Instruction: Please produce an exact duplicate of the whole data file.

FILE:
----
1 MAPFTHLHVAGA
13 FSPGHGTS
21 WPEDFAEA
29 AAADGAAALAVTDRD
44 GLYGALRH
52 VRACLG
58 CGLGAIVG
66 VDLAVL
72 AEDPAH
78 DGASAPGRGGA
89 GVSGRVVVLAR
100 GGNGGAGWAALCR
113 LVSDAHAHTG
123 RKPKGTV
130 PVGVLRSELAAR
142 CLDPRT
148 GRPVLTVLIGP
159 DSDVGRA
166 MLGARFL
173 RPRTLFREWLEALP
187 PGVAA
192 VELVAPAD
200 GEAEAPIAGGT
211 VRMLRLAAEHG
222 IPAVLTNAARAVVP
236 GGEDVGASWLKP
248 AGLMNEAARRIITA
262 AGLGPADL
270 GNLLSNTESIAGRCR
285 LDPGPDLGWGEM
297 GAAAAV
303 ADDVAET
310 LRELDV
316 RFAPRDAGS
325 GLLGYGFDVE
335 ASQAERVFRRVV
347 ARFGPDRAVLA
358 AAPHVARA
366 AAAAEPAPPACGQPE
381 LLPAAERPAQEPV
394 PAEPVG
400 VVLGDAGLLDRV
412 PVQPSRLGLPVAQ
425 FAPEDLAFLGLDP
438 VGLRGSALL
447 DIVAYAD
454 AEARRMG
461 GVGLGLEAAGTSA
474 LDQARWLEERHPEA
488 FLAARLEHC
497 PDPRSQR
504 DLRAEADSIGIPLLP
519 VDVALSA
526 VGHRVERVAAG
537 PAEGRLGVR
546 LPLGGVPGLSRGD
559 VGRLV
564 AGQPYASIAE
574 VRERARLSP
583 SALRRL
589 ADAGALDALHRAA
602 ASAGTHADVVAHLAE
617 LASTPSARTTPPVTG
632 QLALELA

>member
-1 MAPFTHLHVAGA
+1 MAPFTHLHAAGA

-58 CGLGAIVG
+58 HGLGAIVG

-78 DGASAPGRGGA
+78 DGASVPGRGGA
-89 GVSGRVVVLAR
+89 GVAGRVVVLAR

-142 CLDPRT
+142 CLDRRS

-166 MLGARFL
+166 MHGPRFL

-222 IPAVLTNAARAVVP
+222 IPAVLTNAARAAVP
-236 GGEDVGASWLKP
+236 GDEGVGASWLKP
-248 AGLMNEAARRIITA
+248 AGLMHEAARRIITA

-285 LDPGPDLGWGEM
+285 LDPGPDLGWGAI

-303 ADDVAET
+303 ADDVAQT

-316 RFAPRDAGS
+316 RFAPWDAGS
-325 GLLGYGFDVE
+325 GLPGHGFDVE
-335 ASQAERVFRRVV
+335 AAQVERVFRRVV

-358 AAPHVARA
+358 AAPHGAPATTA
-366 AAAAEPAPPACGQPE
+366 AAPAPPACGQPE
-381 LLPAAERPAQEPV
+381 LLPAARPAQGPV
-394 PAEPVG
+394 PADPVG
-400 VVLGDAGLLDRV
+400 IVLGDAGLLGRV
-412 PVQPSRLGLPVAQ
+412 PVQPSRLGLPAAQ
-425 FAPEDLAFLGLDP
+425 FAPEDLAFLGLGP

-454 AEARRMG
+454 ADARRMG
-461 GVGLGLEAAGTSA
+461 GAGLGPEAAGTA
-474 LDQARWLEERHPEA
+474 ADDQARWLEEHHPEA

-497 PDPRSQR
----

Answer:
1 MAPFTHLHVAGA
13 FSPGHGTS
21 WPEDFAEA
29 AAADGAAALAVTDRD
44 GLYGALRH
52 VRACLG
58 CGLGAIVG
66 VDLAVL
72 AEDPAH
78 DGASAPGRGGA
89 GVSGRVVVLAR
100 GGNGGAGWAALCR
113 LVSDAHAHTG
123 RKPKGTV
130 PVGVLRSELAAR
142 CLDPRT
148 GRPVLTVLIGP
159 DSDVGRA
166 MLGARFL
173 RPRTLFREWLEALP
187 PGVAA
192 VELVAPAD
200 GEAEAPIAGGT
211 VRMLRLAAEHG
222 IPAVLTNAARAVVP
236 GGEDVGASWLKP
248 AGLMNEAARRIITA
262 AGLGPADL
270 GNLLSNTESIAGRCR
285 LDPGPDLGWGEM
297 GAAAAV
303 ADDVAET
310 LRELDV
316 RFAPRDAGS
325 GLLGYGFDVE
335 ASQAERVFRRVV
347 ARFGPDRAVLA
358 AAPHVARA
366 AAAAEPAPPACGQPE
381 LLPAAERPAQEPV
394 PAEPVG
400 VVLGDAGLLDRV
412 PVQPSRLGLPVAQ
425 FAPEDLAFLGLDP
438 VGLRGSALL
447 DIVAYAD
454 AEARRMG
461 GVGLGLEAAGTSA
474 LDQARWLEERHPEA
488 FLAARLEHC
497 PDPRSQR
504 DLRAEADSIGIPLLP
519 VDVALSA
526 VGHRVERVAAG
537 PAEGRLGVR
546 LPLGGVPGLSRGD
559 VGRLV
564 AGQPYASIAE
574 VRERARLSP
583 SALRRL
589 ADAGALDALHRAA
602 ASAGTHADVVAHLAE
617 LASTPSARTTPPVTG
632 QLALELA

>member
-1 MAPFTHLHVAGA
+1 MAPFTHLHAAGA

-58 CGLGAIVG
+58 HGLGAIVG

-78 DGASAPGRGGA
+78 DGASVPGRGGA
-89 GVSGRVVVLAR
+89 GVAGRVVVLAR

-142 CLDPRT
+142 CLDRRS

-166 MLGARFL
+166 MHGPRFL

-222 IPAVLTNAARAVVP
+222 IPAVLTNAARAAVP
-236 GGEDVGASWLKP
+236 GDEGVGASWLKP
-248 AGLMNEAARRIITA
+248 AGLMHEAARRIITA

-285 LDPGPDLGWGEM
+285 LDPGPDLGWGAI

-303 ADDVAET
+303 ADDVAQT

-316 RFAPRDAGS
+316 RFAPWDAGS
-325 GLLGYGFDVE
+325 GLPGHGFDVE
-335 ASQAERVFRRVV
+335 AAQVERVFRRVV

-358 AAPHVARA
+358 AAPHGAPATTA
-366 AAAAEPAPPACGQPE
+366 AAPAPPACGQPE
-381 LLPAAERPAQEPV
+381 LLPAARPAQGPV
-394 PAEPVG
+394 PADPVG
-400 VVLGDAGLLDRV
+400 IVLGDAGLLGRV
-412 PVQPSRLGLPVAQ
+412 PVQPSRLGLPAAQ
-425 FAPEDLAFLGLDP
+425 FAPEDLAFLGLGP

-454 AEARRMG
+454 ADARRMG
-461 GVGLGLEAAGTSA
+461 GAGLGPEAAGTA
-474 LDQARWLEERHPEA
+474 ADDQARWLEEHHPEA

-497 PDPRSQR